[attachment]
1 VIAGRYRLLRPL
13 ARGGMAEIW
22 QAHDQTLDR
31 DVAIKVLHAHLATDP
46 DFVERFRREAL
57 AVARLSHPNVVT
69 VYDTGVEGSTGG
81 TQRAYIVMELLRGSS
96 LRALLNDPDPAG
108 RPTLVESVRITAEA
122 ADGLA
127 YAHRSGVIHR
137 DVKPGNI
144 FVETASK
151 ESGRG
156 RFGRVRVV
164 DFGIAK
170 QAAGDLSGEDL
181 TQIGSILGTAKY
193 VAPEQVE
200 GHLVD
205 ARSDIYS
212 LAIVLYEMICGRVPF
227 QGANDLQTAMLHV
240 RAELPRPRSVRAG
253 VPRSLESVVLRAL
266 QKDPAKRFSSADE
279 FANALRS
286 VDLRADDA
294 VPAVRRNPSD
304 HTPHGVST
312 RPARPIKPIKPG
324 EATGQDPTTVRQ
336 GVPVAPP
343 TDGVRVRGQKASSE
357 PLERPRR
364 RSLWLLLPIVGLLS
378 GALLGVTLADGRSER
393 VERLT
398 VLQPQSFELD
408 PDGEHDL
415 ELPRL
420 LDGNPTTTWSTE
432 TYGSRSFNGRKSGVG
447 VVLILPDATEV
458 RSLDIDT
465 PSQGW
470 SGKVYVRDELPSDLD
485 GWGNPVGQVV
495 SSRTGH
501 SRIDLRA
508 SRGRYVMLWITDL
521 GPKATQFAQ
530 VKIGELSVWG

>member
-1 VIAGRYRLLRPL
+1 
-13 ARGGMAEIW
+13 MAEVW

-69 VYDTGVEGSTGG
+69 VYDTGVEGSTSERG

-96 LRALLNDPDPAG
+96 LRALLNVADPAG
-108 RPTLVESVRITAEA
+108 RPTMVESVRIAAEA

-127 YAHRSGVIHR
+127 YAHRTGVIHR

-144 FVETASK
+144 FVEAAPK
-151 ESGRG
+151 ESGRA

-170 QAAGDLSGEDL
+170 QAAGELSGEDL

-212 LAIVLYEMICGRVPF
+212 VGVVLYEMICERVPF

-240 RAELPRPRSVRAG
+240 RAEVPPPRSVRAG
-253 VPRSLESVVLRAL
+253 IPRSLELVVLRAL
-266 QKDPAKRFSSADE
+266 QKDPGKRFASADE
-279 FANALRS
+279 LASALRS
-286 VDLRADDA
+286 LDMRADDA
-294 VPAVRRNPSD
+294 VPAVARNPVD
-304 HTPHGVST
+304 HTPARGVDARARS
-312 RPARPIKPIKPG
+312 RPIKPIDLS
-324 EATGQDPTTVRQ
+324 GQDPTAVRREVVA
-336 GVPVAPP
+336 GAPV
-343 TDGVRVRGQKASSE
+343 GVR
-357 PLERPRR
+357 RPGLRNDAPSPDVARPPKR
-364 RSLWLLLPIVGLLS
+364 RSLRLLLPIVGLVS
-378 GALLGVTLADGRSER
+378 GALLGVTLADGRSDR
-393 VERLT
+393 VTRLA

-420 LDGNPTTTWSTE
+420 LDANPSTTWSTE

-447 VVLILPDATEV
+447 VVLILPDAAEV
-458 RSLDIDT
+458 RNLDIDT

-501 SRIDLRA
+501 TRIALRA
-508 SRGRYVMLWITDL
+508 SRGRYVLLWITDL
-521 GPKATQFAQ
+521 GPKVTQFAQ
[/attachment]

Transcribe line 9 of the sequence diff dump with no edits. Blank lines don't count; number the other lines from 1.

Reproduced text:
96 LRALLNDPDPAG